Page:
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IFT 2019- Packaging and marketing the products with emerging processing technologies



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IFT 2019- Packaging and marketing the products with emerging processing technologies

  1. 1. Marketing the Products with Emerging Processing Technologies Ziynet Boz, Ph.D. Packaging Technology and Research LLC. Created by:
  2. 2. Created by: Outline  History of processed foods  Consumer trends in food industry  Consumer perceptions on novel processing methods  Consumer perceptions on packaging  Opportunities in shelf-stable products  Sustainability benefits  Industry and research directions © INSTITUTE OF FOOD TECHNOLOGISTS | ALL RIGHTS RESERVED2
  3. 3. Created by: History of Processing and Packaging © INSTITUTE OF FOOD TECHNOLOGISTS | ALL RIGHTS RESERVED3  The need for food preservation is ancient  Fresh food was not always available • Nomadic lifestyle • Drying, fermenting, smoking, cooking etc.  A practical method for the “Army marches on its stomach”  The beginning of modern packaging is marked by the invention of thermal processing (1809)  When aseptic technology was discovered consumers saw it as a “new product” not an improvement over canned foods  Understanding consumer needs has always been the key for success Science Museum, England
  4. 4. Created by: Consumers Reasons for Food Purchases Fresh, 58% Taste, 51% Low cost, 45% Healthy, 39% Easy Preparation, 22% Familiar brand, 20% Natural Ingredients, 18% Organic, 10% Environmentally friendly, 8% Packaging, 6% 4 Mintel, Food Packaging Trends June 2018
  5. 5. Created by: Novel processing method criteria for adoption and acceptance  Improved physicochemical properties of foods  Providing process efficiencies while reducing the impact on organoleptic and nutritional quality  Clean label  Better nutrient retention and health benefits  Better texture and organoleptic quality –barrier to entry • Flavor profile improvements  Internationally competitive  Meeting the standards for environmental impact © INSTITUTE OF FOOD TECHNOLOGISTS | ALL RIGHTS RESERVED5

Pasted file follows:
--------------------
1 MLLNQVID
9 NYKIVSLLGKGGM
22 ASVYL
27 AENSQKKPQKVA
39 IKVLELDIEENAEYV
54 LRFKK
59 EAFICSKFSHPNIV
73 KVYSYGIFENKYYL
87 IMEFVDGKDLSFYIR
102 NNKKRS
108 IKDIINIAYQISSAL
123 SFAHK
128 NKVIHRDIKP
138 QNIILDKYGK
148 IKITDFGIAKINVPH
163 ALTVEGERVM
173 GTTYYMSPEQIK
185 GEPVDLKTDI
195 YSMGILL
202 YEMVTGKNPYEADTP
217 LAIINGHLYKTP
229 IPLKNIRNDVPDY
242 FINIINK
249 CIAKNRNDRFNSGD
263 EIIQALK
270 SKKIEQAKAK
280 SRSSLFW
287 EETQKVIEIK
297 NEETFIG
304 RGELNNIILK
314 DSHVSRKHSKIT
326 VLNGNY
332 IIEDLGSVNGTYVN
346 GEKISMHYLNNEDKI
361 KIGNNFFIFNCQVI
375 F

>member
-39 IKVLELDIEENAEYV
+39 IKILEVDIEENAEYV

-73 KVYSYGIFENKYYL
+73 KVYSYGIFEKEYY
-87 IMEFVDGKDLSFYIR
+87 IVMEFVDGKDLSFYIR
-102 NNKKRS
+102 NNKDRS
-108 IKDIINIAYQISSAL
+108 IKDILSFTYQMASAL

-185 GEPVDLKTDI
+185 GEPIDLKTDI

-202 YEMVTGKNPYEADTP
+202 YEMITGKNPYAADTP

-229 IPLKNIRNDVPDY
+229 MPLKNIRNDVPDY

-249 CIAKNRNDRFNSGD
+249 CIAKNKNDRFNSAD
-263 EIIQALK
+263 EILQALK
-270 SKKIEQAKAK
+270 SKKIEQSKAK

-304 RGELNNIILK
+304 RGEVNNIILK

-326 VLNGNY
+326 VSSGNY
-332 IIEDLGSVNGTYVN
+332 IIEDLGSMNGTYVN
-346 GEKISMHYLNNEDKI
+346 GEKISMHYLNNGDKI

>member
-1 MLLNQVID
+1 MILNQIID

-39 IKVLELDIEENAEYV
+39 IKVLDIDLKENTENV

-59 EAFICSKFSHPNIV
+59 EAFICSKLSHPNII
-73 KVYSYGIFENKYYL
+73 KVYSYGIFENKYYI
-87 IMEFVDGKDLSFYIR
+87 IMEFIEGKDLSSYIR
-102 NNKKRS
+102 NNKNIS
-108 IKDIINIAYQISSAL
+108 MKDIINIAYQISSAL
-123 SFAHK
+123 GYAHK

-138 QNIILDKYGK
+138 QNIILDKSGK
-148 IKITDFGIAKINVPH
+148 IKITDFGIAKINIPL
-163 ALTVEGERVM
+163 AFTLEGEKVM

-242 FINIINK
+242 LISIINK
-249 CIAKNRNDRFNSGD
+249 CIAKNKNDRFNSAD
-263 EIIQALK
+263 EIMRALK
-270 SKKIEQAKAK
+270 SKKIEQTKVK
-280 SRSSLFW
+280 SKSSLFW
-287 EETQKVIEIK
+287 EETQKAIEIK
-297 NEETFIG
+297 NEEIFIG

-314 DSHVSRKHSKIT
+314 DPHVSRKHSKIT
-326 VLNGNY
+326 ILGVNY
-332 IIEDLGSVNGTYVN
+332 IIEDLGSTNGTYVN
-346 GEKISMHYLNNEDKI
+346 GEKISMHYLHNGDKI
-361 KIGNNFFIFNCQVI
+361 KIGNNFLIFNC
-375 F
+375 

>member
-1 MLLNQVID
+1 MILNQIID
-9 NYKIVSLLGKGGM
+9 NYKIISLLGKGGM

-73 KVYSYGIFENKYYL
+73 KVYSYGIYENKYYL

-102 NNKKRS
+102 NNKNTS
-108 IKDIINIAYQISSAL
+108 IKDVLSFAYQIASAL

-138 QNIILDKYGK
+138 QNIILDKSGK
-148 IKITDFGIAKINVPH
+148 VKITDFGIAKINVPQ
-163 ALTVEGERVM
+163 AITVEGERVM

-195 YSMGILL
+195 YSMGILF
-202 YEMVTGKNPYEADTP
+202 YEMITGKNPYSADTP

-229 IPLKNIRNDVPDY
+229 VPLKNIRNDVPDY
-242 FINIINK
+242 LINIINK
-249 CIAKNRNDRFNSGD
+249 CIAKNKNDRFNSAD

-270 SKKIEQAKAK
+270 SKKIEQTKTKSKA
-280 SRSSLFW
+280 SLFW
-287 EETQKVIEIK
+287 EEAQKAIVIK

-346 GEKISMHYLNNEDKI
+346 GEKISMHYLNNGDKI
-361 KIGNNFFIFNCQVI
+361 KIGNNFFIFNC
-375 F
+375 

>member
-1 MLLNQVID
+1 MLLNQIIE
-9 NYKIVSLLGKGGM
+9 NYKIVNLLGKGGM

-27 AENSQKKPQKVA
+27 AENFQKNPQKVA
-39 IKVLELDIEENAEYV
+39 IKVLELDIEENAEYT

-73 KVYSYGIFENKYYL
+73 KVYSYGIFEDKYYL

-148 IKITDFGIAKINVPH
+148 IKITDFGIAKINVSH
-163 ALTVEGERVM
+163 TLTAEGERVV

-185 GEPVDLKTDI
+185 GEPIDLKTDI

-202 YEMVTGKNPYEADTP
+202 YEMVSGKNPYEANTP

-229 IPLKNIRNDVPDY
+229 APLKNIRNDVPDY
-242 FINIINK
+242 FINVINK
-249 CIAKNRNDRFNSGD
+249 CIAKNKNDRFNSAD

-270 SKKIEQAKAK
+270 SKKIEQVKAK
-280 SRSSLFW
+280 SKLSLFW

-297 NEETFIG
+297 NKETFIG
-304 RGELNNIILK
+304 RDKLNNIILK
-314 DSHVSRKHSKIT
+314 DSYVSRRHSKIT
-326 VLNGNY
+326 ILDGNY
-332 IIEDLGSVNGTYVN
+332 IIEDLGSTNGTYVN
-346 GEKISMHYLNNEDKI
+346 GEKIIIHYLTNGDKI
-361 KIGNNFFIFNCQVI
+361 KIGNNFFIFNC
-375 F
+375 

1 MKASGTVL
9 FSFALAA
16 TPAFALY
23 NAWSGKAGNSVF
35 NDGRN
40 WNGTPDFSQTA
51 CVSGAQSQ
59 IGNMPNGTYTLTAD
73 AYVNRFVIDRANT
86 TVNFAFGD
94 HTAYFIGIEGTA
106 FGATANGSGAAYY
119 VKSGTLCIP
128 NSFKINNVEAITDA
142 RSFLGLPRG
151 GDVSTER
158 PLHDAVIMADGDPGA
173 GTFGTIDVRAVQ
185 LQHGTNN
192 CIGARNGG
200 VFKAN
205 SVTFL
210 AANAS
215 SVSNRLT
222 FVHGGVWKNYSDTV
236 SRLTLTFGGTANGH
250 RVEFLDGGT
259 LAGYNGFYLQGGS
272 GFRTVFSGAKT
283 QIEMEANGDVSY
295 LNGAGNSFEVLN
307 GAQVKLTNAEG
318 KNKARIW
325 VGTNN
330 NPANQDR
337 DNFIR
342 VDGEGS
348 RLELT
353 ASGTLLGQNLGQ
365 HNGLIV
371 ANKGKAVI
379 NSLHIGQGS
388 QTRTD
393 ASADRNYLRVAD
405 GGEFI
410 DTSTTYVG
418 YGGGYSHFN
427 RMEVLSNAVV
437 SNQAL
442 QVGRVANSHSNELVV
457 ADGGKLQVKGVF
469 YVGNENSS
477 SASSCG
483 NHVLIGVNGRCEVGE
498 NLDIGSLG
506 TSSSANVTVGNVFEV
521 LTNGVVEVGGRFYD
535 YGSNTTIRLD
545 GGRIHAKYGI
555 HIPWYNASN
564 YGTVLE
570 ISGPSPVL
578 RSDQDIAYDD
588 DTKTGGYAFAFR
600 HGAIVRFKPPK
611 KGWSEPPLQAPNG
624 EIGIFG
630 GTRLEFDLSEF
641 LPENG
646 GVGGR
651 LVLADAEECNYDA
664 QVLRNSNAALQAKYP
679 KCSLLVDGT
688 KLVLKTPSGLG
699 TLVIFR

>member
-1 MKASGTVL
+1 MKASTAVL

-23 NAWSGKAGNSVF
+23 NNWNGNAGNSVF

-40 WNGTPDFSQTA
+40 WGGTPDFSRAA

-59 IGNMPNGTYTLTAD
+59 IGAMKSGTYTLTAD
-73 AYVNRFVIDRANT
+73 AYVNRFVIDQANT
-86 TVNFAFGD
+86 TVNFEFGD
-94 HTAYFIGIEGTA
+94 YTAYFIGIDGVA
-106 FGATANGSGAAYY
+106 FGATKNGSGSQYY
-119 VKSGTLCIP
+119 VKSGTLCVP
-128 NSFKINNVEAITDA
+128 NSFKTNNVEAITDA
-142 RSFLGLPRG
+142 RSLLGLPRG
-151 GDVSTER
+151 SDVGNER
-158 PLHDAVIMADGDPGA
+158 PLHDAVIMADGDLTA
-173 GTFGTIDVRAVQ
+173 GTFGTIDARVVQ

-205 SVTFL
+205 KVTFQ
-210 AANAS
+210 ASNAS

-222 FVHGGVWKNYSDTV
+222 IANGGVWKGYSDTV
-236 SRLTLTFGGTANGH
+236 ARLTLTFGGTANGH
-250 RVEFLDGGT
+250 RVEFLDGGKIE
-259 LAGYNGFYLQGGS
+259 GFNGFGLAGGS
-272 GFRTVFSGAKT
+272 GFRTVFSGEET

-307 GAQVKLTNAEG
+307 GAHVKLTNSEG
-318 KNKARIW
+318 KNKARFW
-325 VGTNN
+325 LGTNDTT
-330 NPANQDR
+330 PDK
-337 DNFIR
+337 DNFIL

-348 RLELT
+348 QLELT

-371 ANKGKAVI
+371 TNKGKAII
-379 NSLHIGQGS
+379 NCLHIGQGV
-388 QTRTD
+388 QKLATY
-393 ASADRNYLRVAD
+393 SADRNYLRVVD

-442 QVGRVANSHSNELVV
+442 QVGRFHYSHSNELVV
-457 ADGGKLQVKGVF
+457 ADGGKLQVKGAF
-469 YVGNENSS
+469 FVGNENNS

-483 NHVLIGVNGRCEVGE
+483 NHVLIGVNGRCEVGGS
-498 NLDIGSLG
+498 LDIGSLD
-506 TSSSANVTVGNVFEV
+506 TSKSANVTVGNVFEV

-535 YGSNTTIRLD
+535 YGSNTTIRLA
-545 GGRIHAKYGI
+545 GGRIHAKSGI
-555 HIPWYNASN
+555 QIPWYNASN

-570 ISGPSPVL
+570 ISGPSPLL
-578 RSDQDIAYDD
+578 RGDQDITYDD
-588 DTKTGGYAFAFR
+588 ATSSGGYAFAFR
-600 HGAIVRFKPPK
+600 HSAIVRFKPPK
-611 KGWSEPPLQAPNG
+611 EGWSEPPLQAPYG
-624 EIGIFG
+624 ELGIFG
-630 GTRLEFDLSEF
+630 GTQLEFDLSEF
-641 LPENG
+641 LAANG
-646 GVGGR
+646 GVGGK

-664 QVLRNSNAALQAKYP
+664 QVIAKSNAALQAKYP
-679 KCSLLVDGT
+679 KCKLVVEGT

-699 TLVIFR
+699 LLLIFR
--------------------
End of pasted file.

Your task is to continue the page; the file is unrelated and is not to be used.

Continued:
6. 6. Created by: 6 Consumer Perceptions: Novel processing methods  Education on food systems alone is not sufficient. • Risk-benefit perception, sociodemographic attributes, knowledge and information, trust in source • Taste(!) and convenience are the key • Price is less important for foods with novel processing methods  Potential perceived risks of the processing technology is a determining factor: “Unnatural, unsafe, unhealthy” • The highest: Irradiated, bioengineered, pesticides, laser- light sources, bacteriocins, microbially-contaminated foods, HPP • The lowest: Thermal treatment, pasteurization, freeze drying  Endorsement by government agencies (USDA, FDA, Surgeon General); Manufacturers, Green Peace, processor or researcher had negative utility factor Hu et al. 2012 Cardello et al. 2007
  7. 7. Created by: Consumer Perceptions: Novel processing methods  Lack of knowledge on novel food process: Major barrier  Improved knowledge on food processes: Higher WTP  WTP is higher in “national brands”; locally-produced, small family farms, state-wide, or well-identified source for processed foods.  “Minimally processed” “fewer preservatives” cues are problematic from consumer viewpoint  Organic products • Certification • Organic logo effects © INSTITUTE OF FOOD TECHNOLOGISTS | ALL RIGHTS RESERVED7
  8. 8. Created by: Opportunities in Shelf-Stable Products  Variety and interesting contemporary products/recipes  Extended shelf life for humanitarian, space and military missions  Convenience  Less food waste  Additional nutrient and quality retention benefits with novel methods (E.g. Shaka® processing) © INSTITUTE OF FOOD TECHNOLOGISTS | ALL RIGHTS RESERVED8